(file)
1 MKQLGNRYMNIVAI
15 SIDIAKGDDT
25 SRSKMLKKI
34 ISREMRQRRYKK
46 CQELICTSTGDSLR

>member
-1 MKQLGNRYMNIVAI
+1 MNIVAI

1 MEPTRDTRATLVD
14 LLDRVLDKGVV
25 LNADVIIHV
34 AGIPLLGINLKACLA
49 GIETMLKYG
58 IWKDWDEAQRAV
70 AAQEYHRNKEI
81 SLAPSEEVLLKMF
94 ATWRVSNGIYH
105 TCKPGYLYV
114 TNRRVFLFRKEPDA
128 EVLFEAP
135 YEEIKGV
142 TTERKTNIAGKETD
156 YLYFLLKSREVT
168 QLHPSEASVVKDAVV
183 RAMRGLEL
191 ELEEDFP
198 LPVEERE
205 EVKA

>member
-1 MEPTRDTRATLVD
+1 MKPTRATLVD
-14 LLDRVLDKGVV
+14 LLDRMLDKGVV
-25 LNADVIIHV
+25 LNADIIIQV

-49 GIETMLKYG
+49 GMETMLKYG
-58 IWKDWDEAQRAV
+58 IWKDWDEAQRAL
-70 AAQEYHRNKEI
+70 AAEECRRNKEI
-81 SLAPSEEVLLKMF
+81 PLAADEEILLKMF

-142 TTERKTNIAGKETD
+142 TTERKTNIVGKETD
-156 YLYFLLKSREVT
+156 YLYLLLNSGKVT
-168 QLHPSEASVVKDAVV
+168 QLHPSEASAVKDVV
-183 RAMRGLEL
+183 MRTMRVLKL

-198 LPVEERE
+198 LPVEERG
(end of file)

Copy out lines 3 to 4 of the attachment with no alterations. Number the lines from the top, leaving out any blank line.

25 SRSKMLKKI
34 ISREMRQRRYKK